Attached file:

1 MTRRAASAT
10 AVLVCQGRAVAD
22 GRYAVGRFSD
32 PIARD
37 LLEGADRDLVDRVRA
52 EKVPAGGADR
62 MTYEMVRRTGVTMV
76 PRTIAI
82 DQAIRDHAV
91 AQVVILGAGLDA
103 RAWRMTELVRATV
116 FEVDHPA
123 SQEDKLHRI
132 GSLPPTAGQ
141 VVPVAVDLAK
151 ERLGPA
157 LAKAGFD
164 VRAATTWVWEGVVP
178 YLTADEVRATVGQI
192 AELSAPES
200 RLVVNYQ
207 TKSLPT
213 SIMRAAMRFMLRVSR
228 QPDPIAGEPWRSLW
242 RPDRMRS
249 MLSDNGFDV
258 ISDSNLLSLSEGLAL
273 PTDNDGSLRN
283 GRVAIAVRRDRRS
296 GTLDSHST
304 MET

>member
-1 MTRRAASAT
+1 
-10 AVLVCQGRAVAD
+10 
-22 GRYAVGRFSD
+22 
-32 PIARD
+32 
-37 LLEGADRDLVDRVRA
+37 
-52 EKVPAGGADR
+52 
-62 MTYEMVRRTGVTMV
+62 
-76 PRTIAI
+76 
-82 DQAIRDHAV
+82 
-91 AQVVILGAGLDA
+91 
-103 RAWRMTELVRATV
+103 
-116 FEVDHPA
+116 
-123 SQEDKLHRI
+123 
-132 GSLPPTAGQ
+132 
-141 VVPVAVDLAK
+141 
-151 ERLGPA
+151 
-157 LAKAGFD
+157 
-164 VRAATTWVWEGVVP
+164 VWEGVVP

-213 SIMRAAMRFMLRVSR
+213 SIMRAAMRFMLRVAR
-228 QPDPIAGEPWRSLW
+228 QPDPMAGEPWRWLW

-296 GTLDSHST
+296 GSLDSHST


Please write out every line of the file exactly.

1 MTRRAASAT
10 AVLVCQGRAVAD
22 GRYAVGRFSD
32 PIARD
37 LLEGADRDLVDRVRA
52 EKVPAGGADR
62 MTYEMVRRTGVTMV
76 PRTIAI
82 DQAIRDHAV
91 AQVVILGAGLDA
103 RAWRMTELVRATV
116 FEVDHPA
123 SQEDKLHRI
132 GSLPPTAGQ
141 VVPVAVDLAK
151 ERLGPA
157 LAKAGFD
164 VRAATTWVWEGVVP
178 YLTADEVRATVGQI
192 AELSAPES
200 RLVVNYQ
207 TKSLPT
213 SIMRAAMRFMLRVSR
228 QPDPIAGEPWRSLW
242 RPDRMRS
249 MLSDNGFDV
258 ISDSNLLSLSEGLAL
273 PTDNDGSLRN
283 GRVAIAVRRDRRS
296 GTLDSHST
304 MET

>member
-1 MTRRAASAT
+1 
-10 AVLVCQGRAVAD
+10 
-22 GRYAVGRFSD
+22 
-32 PIARD
+32 
-37 LLEGADRDLVDRVRA
+37 
-52 EKVPAGGADR
+52 
-62 MTYEMVRRTGVTMV
+62 
-76 PRTIAI
+76 
-82 DQAIRDHAV
+82 
-91 AQVVILGAGLDA
+91 
-103 RAWRMTELVRATV
+103 
-116 FEVDHPA
+116 
-123 SQEDKLHRI
+123 
-132 GSLPPTAGQ
+132 
-141 VVPVAVDLAK
+141 
-151 ERLGPA
+151 
-157 LAKAGFD
+157 
-164 VRAATTWVWEGVVP
+164 VWEGVVP

-213 SIMRAAMRFMLRVSR
+213 SIMRAAMRFMLRVAR
-228 QPDPIAGEPWRSLW
+228 QPDPMAGEPWRWLW

-296 GTLDSHST
+296 GSLDSHST